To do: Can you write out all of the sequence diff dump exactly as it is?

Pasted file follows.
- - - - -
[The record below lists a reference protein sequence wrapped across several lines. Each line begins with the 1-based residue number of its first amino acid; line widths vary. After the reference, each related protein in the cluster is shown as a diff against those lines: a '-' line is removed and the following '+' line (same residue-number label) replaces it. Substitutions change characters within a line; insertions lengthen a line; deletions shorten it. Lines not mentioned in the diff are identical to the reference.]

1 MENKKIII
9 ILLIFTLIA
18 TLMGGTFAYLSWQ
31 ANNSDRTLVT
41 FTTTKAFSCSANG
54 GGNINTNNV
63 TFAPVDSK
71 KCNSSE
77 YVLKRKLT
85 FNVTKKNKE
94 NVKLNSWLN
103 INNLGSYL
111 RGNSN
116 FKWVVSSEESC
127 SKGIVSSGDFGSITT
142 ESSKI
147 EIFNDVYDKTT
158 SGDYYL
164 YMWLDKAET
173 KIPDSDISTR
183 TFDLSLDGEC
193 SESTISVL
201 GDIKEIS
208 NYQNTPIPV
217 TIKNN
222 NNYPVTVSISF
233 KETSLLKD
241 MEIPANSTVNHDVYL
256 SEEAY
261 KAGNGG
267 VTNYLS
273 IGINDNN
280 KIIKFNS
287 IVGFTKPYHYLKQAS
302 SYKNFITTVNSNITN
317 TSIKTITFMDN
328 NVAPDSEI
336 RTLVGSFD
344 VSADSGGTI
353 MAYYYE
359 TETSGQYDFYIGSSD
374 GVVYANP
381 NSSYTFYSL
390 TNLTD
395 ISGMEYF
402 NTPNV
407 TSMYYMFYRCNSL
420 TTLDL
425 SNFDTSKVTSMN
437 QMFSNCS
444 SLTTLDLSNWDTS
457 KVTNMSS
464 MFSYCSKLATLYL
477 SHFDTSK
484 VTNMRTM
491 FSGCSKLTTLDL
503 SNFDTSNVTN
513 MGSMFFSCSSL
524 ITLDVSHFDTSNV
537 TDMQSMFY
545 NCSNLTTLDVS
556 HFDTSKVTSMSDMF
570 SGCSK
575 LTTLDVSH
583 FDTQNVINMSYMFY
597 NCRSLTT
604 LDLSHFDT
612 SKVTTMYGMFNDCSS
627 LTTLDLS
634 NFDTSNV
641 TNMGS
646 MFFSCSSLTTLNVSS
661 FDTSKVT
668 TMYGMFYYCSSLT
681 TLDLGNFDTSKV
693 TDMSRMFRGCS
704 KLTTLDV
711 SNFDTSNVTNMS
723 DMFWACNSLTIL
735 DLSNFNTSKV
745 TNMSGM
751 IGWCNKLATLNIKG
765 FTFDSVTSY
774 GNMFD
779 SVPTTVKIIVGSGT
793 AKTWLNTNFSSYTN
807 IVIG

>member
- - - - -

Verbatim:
[The record below lists a reference protein sequence wrapped across several lines. Each line begins with the 1-based residue number of its first amino acid; line widths vary. After the reference, each related protein in the cluster is shown as a diff against those lines: a '-' line is removed and the following '+' line (same residue-number label) replaces it. Substitutions change characters within a line; insertions lengthen a line; deletions shorten it. Lines not mentioned in the diff are identical to the reference.]

1 MENKKIII
9 ILLIFTLIA
18 TLMGGTFAYLSWQ
31 ANNSDRTLVT
41 FTTTKAFSCSANG
54 GGNINTNNV
63 TFAPVDSK
71 KCNSSE
77 YVLKRKLT
85 FNVTKKNKE
94 NVKLNSWLN
103 INNLGSYL
111 RGNSN
116 FKWVVSSEESC
127 SKGIVSSGDFGSITT
142 ESSKI
147 EIFNDVYDKTT
158 SGDYYL
164 YMWLDKAET
173 KIPDSDISTR
183 TFDLSLDGEC
193 SESTISVL
201 GDIKEIS
208 NYQNTPIPV
217 TIKNN
222 NNYPVTVSISF
233 KETSLLKD
241 MEIPANSTVNHDVYL
256 SEEAY
261 KAGNGG
267 VTNYLS
273 IGINDNN
280 KIIKFNS
287 IVGFTKPYHYLKQAS
302 SYKNFITTVNSNITN
317 TSIKTITFMDN
328 NVAPDSEI
336 RTLVGSFD
344 VSADSGGTI
353 MAYYYE
359 TETSGQYDFYIGSSD
374 GVVYANP
381 NSSYTFYSL
390 TNLTD
395 ISGMEYF
402 NTPNV
407 TSMYYMFYRCNSL
420 TTLDL
425 SNFDTSKVTSMN
437 QMFSNCS
444 SLTTLDLSNWDTS
457 KVTNMSS
464 MFSYCSKLATLYL
477 SHFDTSK
484 VTNMRTM
491 FSGCSKLTTLDL
503 SNFDTSNVTN
513 MGSMFFSCSSL
524 ITLDVSHFDTSNV
537 TDMQSMFY
545 NCSNLTTLDVS
556 HFDTSKVTSMSDMF
570 SGCSK
575 LTTLDVSH
583 FDTQNVINMSYMFY
597 NCRSLTT
604 LDLSHFDT
612 SKVTTMYGMFNDCSS
627 LTTLDLS
634 NFDTSNV
641 TNMGS
646 MFFSCSSLTTLNVSS
661 FDTSKVT
668 TMYGMFYYCSSLT
681 TLDLGNFDTSKV
693 TDMSRMFRGCS
704 KLTTLDV
711 SNFDTSNVTNMS
723 DMFWACNSLTIL
735 DLSNFNTSKV
745 TNMSGM
751 IGWCNKLATLNIKG
765 FTFDSVTSY
774 GNMFD
779 SVPTTVKIIVGSGT
793 AKTWLNTNFSSYTN
807 IVIG

>member